Just when it seemed like things couldn’t get any worse for Jason Bay in New York, he’s gone 0-for-20 without an RBI in six games this month. Hitless in 23 at-bats overall, he’s now down to .207/.307/.279 in 140 at-bats for the season.
Because Bay missed the first three weeks of the season with a strained oblique, he’s a little shy of qualifying for the batting title at the moment. However, if he did, he’d rank 164th of 171 players in average and 167th in slugging ahead of only Alcides Escobar, Chone Figgins, Miguel Tejada and Daric Barton.
The slump now likely qualifies as the worst of his career. He had a lousy second half of 2007 for the Pirates and finished that year at .247/.327/.418. Still, he hit 21 homers. In 2009, he had a terrible month and a half with the Red Sox, hitting .185 with three homers in a span of 124 at-bats. But this one has outlasted that one.
The Mets would appear to have little choice other than to stick with him and hope for the best. Bay is owed another $35 million after this year and has a full no-trade clause. With the suspicion being that he’s never truly recovered from last season’s concussion, it’s hard to imagine any team taking on a substantial portion of that salary.
There’s also no obvious bad contract to try and pair him with. Maybe Figgins in Seattle, but Figgins is guaranteed a relatively paltry $17 million after this year. A healthy Bay would look like a great fit as a right-handed hitter to stick in between Joey Votto and Jay Bruce in Cincinnati, but it’s hard to imagine the Reds having interest with things as is.
The Mets will either have to keep playing Bay or make up an injury for him so that they can send him on a rehab assignment for a week or two. Tonight, though, it’s Jason Pridie in left field and Bay on the bench.
Frisco RoughRiders manager Joe Mikulik got his money’s worth last night. He was ejected after arguing an automatic double play on an enforcement of the slide rule, and he didn’t go gently into that goodnight.
Rather, he threw things, kicked things, threw things and then subsequently kicked those same things, gave overly-demonstrative slides and safe signs and basically went all Earl Weaver/Lou Piniella on everyone.
Double-A baseball is the best minor league because you tend to see more prospects there than you do at Triple-A. But it’s also the best because, when you’re a manager who is not quite a heartbeat away from getting your shot at the big leagues, you’re a little less uptight about things. Or at least Mikulik was. Or maybe he was more uptight. I don’t know. He just went with it, and going with it has its charms.
It’s hard to believe that it’s been 18 years since Mark McGwire and Sammy Sosa captivated the nation with their epic chase of Roger Maris’ home run record. But it has been, and after years of reaction, counter-reaction and, of course, baseball’s reckoning with the performance-enhancing drugs which helped fuel the chase, it’s probably finally time to do our best to contextualize it historically.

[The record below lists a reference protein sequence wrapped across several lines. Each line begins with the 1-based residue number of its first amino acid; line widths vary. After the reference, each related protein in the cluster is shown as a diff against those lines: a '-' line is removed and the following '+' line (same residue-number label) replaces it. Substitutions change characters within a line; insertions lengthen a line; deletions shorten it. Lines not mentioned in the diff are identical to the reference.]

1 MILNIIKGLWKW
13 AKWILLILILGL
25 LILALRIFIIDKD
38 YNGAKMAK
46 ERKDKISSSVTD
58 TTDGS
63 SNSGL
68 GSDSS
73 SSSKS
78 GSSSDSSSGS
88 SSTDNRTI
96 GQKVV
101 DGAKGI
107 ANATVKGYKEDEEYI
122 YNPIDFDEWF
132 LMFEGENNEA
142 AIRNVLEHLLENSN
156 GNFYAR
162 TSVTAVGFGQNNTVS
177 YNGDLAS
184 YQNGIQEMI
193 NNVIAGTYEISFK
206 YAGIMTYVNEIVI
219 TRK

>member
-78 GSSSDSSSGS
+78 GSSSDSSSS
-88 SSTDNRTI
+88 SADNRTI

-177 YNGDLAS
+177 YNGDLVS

Today one of my favorite news outlets does that with an oral history. All of the key figures weigh-in on it, from McGwire and Sosa to Bud Selig to Tony La Russa. Randy Johnson makes an appearance as well, reminding us that it wasn’t just the sluggers who had an amazing year in 1998. Indeed, his story, including his being traded to Houston and going on an amazing second-half run, has almost been lost to history.
This is bookmark material, my friends. For savoring later if you can’t read it now. And for revisiting at another time given the depths to the drama which justifies multiple readings. I’ll just warn you that there is some adult language in the story, but that’s to be expected given the passion the 1998 baseball season inspired.
UPDATE: Cabrera was removed from the game due to back spasms.
1:21PM: This is not good: Asdrubal Cabrera was removed from today’s game against the Nationals with an apparent injury.
It’s unclear what the injury was, as Cabrera had yet to even play in the game. Matt Reynolds came on to play shortstop in the bottom of the first inning, but Cabrera didn’t bat in the top of the first. It could be an illness. Or some freak occurrence.
We’ll update when we hear more.
There are apparently unwritten rules about manager replay challenges now
Last night’s Cardinals-Cubs game was a blowout, with the Cubs beating the Cards 12-3. Apparently, however, in the ninth inning of the game, Reynoldsburg, Ohio’s own Mike Matheny played the Cardinals infield in, which is a move you never see in a blowout. Why did he do that?
He hasn’t said yet, but Cubs manager Joe Maddon just spoke to the media before today’s game and he’s speculating that Matheny did it as a form of protest:
Maddon assumed the Cards played the infield in, in the 9th last night basically in response to him challenging play at first in blow out
God, I hope that’s true. I hope that manager replay challenges, which are already dumb enough inasmuch as they turn what should be an officiating correction device into a strategic tool, are now turning into another front in the Great Unwritten Rules Wars. I hope that we now have a bunch of people talking about how there’s a right way and a wrong way to use the replay system and that one can disrespect the other side if they do it the wrong way. The way the replay system has been implemented often resembles tragedy. Why not make it farce?
Oh well, I guess it beats throwing at someone for doing that wrong. And I guess it’s just a reminder that no matter what we do, baseball is always gonna give us an opportunity for petty bits of silliness.